New survey paints a bright picture for the apartment industry


The latest quarterly apartment condition survey from the National Multifamily Housing Council confirms what has been clear for months: Rental markets are showing strong growth.

Ninety-two percent of more than 100 CEOs and other senior executives of apartment-related companies surveyed by NMHC in July said apartments with low vacancy rates and high rent increases were prevalent compared to 67 % in April.

The investigation also found that capital market conditions were also improving for the asset class. At 45%, nearly double the number of executives in July said it was the best time to borrow given interest rates and non-rate terms versus the 23% who thought this way three months earlier.

Apartment sales remained roughly the same, with 60% of executives saying the number of deals was up in both surveys.

The same trend held true for equity financing for the acquisition or development of apartments with 41% of apartment business executives saying in July it was more available than three months earlier versus 42% in April.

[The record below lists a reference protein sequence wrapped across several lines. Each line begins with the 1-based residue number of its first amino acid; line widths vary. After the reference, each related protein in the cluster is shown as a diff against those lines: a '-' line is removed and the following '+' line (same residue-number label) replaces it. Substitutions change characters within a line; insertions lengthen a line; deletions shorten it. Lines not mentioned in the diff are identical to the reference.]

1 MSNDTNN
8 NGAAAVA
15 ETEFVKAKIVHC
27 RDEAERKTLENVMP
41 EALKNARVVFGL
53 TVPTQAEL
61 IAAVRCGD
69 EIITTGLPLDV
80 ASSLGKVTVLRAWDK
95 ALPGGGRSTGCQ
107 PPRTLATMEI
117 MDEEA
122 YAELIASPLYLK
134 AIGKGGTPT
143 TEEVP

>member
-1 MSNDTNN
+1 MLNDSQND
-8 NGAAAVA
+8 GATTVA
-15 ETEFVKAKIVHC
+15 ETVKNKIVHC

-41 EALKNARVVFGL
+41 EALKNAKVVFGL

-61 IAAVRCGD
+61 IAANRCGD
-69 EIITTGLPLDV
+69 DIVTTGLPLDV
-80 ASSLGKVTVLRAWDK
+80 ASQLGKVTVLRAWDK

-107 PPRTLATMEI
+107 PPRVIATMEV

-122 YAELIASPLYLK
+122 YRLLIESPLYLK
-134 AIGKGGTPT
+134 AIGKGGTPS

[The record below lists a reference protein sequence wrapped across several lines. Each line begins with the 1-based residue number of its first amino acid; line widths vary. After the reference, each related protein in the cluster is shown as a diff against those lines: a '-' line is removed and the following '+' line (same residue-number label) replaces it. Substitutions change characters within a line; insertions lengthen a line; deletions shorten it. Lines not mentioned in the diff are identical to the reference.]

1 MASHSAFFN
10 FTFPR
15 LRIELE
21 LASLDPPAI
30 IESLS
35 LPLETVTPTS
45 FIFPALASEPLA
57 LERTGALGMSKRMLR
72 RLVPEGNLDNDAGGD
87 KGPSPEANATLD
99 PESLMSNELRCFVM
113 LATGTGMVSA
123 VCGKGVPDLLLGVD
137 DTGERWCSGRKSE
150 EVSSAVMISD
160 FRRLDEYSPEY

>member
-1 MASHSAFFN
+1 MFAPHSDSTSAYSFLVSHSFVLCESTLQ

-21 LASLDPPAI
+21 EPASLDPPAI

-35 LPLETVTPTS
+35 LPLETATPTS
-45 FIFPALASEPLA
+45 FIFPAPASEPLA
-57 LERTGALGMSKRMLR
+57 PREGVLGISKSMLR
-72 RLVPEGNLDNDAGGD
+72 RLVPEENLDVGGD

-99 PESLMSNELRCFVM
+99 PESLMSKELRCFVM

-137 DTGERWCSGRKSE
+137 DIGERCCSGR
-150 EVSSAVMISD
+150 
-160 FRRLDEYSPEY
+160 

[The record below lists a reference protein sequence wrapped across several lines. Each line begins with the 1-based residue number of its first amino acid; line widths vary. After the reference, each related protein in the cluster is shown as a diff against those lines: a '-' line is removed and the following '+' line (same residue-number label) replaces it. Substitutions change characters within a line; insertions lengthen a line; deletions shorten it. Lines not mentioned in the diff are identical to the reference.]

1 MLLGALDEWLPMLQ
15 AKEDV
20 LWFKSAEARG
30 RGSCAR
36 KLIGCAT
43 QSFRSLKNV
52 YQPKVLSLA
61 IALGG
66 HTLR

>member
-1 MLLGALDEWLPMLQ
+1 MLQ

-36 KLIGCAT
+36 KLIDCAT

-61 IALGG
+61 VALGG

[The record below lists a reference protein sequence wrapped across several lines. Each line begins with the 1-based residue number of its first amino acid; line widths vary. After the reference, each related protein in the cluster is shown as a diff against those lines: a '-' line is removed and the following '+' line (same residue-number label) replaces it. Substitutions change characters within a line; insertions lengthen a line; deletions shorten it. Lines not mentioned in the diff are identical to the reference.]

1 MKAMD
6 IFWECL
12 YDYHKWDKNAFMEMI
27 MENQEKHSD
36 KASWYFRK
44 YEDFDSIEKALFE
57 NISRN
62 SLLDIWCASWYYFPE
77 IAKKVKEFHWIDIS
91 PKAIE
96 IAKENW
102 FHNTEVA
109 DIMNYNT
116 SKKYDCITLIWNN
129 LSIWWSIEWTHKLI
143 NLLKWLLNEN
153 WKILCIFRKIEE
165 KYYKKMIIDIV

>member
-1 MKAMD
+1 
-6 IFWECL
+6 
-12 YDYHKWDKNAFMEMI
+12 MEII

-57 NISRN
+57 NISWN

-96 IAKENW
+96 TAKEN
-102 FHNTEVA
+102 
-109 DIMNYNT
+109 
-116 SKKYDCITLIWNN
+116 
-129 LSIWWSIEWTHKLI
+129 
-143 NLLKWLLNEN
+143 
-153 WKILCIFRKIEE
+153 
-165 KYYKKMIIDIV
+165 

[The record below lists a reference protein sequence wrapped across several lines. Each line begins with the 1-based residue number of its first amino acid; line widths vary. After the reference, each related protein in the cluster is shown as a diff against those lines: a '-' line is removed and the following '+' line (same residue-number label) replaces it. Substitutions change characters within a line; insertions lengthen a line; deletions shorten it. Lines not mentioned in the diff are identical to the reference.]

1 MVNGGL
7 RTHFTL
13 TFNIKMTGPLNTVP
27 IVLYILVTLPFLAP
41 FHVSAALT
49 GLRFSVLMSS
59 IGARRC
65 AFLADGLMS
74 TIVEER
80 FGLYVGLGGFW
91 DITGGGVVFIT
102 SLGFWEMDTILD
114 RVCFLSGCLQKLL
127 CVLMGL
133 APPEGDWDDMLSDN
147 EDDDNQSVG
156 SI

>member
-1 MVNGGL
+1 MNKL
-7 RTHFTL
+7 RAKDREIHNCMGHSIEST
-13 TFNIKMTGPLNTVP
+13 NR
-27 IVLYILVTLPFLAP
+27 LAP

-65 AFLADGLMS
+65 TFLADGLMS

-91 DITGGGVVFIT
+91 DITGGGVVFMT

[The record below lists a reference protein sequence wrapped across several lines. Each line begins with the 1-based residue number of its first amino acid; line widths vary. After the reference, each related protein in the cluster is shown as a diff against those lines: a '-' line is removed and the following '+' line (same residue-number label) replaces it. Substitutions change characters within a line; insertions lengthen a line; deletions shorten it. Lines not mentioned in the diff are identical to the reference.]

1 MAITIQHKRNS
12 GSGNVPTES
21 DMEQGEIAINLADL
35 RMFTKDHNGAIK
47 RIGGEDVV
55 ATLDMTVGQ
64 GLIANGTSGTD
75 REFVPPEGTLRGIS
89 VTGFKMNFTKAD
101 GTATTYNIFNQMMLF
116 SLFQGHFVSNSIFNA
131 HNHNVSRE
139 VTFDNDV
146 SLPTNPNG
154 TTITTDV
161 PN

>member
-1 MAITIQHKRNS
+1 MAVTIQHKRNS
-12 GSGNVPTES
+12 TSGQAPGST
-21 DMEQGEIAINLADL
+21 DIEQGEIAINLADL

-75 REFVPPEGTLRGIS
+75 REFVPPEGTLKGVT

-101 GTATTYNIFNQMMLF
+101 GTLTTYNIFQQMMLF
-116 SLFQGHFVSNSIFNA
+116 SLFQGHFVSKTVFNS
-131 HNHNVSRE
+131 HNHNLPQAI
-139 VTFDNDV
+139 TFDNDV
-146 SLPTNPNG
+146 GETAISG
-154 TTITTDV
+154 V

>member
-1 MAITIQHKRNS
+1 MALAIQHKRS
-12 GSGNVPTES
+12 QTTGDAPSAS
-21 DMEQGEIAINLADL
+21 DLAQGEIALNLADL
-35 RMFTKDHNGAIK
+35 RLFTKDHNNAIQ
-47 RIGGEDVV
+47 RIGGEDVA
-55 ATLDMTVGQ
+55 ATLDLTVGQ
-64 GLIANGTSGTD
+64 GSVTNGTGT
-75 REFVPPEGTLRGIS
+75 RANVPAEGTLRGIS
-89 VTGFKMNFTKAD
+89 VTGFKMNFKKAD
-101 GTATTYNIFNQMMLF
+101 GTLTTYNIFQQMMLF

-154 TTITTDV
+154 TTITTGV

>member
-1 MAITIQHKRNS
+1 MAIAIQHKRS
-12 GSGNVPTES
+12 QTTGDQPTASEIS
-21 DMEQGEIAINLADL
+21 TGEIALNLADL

Without a doubt, the most significant development in the multi-family has been the huge growth in rents this year. Yardi Matrix, for example, recently reported that asking rents rose 6.3% in June year-on-year.

“This is the largest year-over-year national increase in the history of our data set,” he said.

Rents were up 1.6% nationally in June on a month-over-month basis. For the third consecutive month, the 30 subways recorded positive month-over-month rental growth.

Rents rose $ 23 in June to $ 1,482, another record increase. Lifestyle rents are increasing at a faster rate than tenant rents out of necessity, something the industry has not seen since 2011 and another sign of a hot market, Yardi said.

Another important sign of health for the sector: the inhabitants who left urban markets during the pandemic are now returning in droves.

New York, Seattle (each 1.9%), Chicago and Washington, DC (each 1.7%) rebound. Recent graduates who moved in with their parents during the pandemic are starting to form their own households in urban cores.

A development that spoils this bright image are construction delays in ongoing projects.

Last month, the NMHC released a poll at its annual conference that showed a record 83% of multi-family developer respondents complained.

The top reasons cited for delays in start-ups were licensing, eligibility and professional services (70%); projects not being economically feasible at present (56%); and economic uncertainty (27%). The percentage of responses attributing delays to projects that were not economically feasible at the present time increased from 30% in the sixth round to 56% in this round.

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